Yeah we just straight up didn’t bring any guns into Space with us. We could have, there was some room on the bus, but we just didn’t. Leaving all our guns on White Earth seemed like a good idea at the time, and an even better one now that I have a hunch that Susan was the one behind the carvings under the lunch table. It’s not that I’m angry, or that I would ever actually use a gun on somebody else, or anything like that. I just feel lied to. Arthur tried to take the blame for her, I’m guessing in order to win her over, except he completely screwed it up and just kept winking at me. I’m still really not sure what the full truth is, because when he came forward and admitted that he was the one who used a paring knife to fashion the sentence, “Susan is the most beautiful full-blooded Latina woman I’ve ever seen,” onto our collapsible eatery, she immediately started hamming up that same old Woe Is Me, I’ve Got A Space-Stalker! act she loves to put on. It was just all too convenient, and I couldn’t help but roll my eyes. Now I’m even more glad that we didn’t bring a single firearm into Space with us – this Susan lady is a loose cannon, and I’ve found it continuously more difficult to predict how and when her next manipulation will come.

4. School Shootings

There hasn’t been one yet. Probably because we have no guns and no emotionally repressed Caucasian guys. We also technically have no students at all, though Arthur claims to be a lifelong student of military psychological torture techniques and the ways we puppeteer our loss of self.

5. Children

Right, so if you didn’t catch that earlier, we didn’t bring anybody under the age of 24. I don’t make the rules, I just happen to work well within them in this case. So be it. Am I upset that there are no kids? No, not really. God forbid they have to grow up around the daily trauma that is Susan’s morning pap smear and Arthur’s mid-day scream.

Some other people in their twenties would be cool I guess, but that’s not such a big deal either. Susan is 43, though she looks quite good for her age. Still taut in many of the right ways, I could see myself with Susan sexually if we were back on Earth. Arthur is 33, and I cannot see myself with him sexually, because I don’t find him attractive.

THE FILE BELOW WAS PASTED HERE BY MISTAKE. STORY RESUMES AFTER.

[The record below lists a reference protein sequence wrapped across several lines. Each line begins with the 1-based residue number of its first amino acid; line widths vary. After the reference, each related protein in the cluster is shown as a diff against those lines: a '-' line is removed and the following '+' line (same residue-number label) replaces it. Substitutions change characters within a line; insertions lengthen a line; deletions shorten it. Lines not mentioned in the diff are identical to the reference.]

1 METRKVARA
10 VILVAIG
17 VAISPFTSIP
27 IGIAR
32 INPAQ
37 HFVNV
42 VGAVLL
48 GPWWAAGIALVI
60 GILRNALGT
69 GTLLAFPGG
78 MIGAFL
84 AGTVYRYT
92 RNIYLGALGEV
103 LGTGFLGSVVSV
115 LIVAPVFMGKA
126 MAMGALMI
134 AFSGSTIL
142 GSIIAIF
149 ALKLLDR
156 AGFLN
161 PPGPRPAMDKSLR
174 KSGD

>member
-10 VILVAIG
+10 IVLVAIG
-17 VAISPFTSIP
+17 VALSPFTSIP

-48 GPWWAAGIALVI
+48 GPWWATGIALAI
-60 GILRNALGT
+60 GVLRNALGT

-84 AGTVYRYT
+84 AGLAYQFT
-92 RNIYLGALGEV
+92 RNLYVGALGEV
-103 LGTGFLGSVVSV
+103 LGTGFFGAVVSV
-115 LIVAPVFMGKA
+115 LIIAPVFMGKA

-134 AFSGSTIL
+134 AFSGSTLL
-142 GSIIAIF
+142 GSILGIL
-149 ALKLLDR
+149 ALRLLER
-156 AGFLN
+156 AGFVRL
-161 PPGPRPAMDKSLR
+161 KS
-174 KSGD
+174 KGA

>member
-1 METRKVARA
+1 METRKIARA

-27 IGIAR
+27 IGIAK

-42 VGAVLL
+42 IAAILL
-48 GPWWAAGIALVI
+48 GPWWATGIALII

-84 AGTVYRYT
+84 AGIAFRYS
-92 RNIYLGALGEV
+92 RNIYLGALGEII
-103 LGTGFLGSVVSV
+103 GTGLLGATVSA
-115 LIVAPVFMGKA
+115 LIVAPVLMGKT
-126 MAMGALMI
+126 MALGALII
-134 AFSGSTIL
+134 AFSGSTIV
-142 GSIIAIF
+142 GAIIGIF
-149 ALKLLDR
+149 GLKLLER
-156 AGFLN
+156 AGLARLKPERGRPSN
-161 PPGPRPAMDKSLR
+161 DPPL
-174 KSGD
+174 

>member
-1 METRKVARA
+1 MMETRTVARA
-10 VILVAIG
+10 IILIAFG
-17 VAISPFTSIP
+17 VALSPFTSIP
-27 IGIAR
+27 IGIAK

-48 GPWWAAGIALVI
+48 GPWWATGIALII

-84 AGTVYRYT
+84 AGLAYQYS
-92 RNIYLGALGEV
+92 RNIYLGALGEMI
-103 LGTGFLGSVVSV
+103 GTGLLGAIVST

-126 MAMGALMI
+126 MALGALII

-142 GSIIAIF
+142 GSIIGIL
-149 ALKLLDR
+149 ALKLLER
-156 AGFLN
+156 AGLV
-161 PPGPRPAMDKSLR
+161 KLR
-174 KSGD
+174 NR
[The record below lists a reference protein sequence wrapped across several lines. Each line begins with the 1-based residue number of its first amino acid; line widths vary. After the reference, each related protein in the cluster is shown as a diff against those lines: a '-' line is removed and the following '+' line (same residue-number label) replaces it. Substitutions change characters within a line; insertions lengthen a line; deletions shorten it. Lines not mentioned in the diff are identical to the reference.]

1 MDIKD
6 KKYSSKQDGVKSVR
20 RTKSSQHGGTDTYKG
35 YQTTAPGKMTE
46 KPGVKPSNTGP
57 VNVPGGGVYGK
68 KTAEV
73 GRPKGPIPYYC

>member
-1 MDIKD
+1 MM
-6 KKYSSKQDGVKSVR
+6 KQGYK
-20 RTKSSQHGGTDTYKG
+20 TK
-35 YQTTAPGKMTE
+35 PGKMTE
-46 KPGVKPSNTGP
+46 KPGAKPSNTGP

6. Sex

So yeah, there’s no kids and there never will be because some people whose names rhyme with Zusan and Carthur don’t feel like conceiving a child. There is no chance that the three of us, trapped on this cruise-controlled cosmic paddy wagon forever, are going to be able to pass on all that we’ve learned unless somebody whose good with nunchuks makes loves to somebody else who just happens to have a tattoo of the 90s Phoenix Suns logo on her lower back.

There are obviously pros and cons to all of this. I think I’m holding it together better than most people would be, but I suppose I don’t have as much to look forward to as I thought I would on this once-in-a-lifetime/rest-of-a-lifetime trip through the very star particles that created the dinosaurs. I’m still in awe of this opportunity –I really do think it’s amazing– but I can’t let go of the fact that I’ll never again enjoy the idea of growing older and seeing how the world around me changes. I’ll never be a parent. I’ll never fall in love with a shy but beautiful co-worker, only to have it end tragically and suddenly, following an investigation by our company’s internal affairs division. I’ll never have any of those things now, and that’s alright. They’re silly dreams to have ever held so close, let alone now that I’ve reached this current and final stage of life. These days, I look forward to two things and two things only: watching beautiful, wild Susan age; and watching Arthur lose his mind as we pass through the iris of an infinite night.